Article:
I received news that funding for a second meeting with French and American colleagues to comparatively discuss governance of reproductive technologies has been approved! I look forward to reconnecting with these colleagues and developing a paper and presentation on embryo adoption for next May's meeting in Paris.
My colleague Lucy van de Wiel and I wrote a review of the fantastic "Remaking Reproduction" conference hosted by Cambridge University at the end of June. Check it out to see why thinking about reproduction is fundamental to understanding the wider social order:
Scholars of reproductive technologies are paying increasing attention to financial logics within IVF and its interface with stem cell research. In Melinda Cooper and Catherine Waldby’s (2014) analysis of clinical labor, they observed “uncanny hybridities of money, speculation, financialization, and in vitro tissues” within global tissue economies that are driven by desires to generate forms of value perceived to be latent within reproductive entities. Since the derivation of human embryonic stem cells in 1998, excess embryos left over from IVF and frozen for future have become a precious resource for stem cell researchers whose practices illustrate the uncanny hybridities of finance and reproductive remainder economies. Yet in addition to the expanding financial logics at the IVF-stem cell interface, more mundane accounting practices are at work too. Drawing on ethnographic research in a human embryo biobank based in a California university research lab, this paper analyzes one family’s donation of a diseased embryo for stem cell research that strives to “account for life” through care and cure. At the same time the donors hoped that their embryo could accelerate research toward a cure for the disease affecting their daughter and others in their community, they filed an unprecedented income tax exemption form to the United States Internal Revenue Service with an appraisal report estimating the value of the diseased embryo—a strategy they hoped could provide financial support in caring for their daughter. Such accounting practices may broaden how scholars of reproductive technologies examine the financialization of reproductive and regenerative medicine by reminding us to not overlook the banal, but no less speculative, instruments used to account for reproductive labor.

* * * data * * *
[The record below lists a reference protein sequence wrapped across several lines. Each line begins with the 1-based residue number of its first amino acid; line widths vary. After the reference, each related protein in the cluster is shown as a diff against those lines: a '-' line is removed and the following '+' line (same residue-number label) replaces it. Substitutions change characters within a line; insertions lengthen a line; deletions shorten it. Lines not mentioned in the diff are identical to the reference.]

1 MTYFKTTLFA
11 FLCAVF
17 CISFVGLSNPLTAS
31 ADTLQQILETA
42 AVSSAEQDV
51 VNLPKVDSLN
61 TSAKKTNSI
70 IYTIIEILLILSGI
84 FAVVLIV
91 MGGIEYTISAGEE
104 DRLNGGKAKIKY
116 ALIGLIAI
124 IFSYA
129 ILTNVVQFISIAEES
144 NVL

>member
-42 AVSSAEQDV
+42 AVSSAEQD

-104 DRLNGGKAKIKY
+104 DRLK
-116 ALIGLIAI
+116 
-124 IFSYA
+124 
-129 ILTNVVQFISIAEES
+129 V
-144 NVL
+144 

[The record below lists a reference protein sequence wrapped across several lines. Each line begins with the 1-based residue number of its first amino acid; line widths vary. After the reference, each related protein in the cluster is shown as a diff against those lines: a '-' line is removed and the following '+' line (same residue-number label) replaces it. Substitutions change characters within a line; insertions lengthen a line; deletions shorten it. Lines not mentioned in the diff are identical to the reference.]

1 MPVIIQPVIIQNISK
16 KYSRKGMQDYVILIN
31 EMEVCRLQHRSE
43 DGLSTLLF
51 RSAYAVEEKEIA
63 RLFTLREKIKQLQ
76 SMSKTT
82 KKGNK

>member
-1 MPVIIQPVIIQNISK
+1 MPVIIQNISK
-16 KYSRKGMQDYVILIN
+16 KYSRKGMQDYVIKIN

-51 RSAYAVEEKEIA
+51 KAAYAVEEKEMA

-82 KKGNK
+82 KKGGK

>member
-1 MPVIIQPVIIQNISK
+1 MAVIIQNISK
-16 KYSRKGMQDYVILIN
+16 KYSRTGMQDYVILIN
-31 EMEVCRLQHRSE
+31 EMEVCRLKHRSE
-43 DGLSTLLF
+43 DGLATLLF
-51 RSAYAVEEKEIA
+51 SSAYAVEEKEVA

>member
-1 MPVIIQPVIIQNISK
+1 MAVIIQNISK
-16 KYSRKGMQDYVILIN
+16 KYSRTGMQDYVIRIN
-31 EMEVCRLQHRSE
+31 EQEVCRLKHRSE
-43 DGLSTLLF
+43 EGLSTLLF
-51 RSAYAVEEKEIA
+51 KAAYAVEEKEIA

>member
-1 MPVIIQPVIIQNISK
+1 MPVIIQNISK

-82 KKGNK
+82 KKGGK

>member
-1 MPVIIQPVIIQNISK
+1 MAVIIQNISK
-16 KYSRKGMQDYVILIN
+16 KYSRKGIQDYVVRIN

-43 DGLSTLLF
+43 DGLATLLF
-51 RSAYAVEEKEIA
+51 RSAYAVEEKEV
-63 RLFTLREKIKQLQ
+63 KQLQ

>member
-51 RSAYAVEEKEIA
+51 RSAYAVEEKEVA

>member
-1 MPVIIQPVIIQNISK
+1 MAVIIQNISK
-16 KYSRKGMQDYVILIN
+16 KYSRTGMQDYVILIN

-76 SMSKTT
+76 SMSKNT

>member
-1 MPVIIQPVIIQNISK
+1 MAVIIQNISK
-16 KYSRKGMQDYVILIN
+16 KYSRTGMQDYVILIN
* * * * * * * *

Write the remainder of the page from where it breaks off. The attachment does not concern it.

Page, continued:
Cold Storage: Time, Temperature, and Transit in Feminist Science & Technology Studies symposium, Hampshire College
“Interrogating the Intersections of Race and Reproduction in Medicine, Science, and Technology," Wenner-Gren Foundation workshop, New York
This workshop was once the seed of an idea long ago and it is a privilege to be part of the conversations planned by/for anthropologists on the intersections of race and reproduction. Our stellar grant-writers and organizers, Natali Valdez and Daisy Deomampo, organized a productive 2-day workshop sponsored by the Wenner-Gren Foundation during which anthropologists from around the world discussed each participant's pre-circulated article-length paper. I presented a paper examining the enactments of race in US Christian embryo adoption. I will use feedback from this workshop to revise the paper for submission to a special journal issue arranged with Medical Anthropology.
Here's a description of the workshop's vision from the funding grant, and keep an eye out for the forthcoming journal issue!
This workshop brings ethnographic research on reproduction into conversation with anthropological debates about race and identity. While there is a rich literature that examines the social and cultural implications of reproduction, relatively few ethnographic studies have placed race and racialization at the center of analysis. The primary goal of the workshop is to convene a group of junior and senior scholars who have been working in diverse ethnographic sites--such as the neonatal intensive care unit, the infertility clinic, or the embryo adoption agency--to incorporate theoretical insights of critical race studies into recent anthropological work on reproduction. This two-day workshop will include anthropologists from the U.S. as well as the United Kingdom, Switzerland, Brazil, and Australia, during which participants will comment on papers that have been exchanged prior to the workshop. The goal is to produce a special journal issue on this topic.
Also I represented the Council on Anthropology & Reproduction on the "Health, Care, and Well-being in Trump’s America" roundtable featuring Special Interest Groups (SIGs) from the Society for Medical Anthropology (SMA).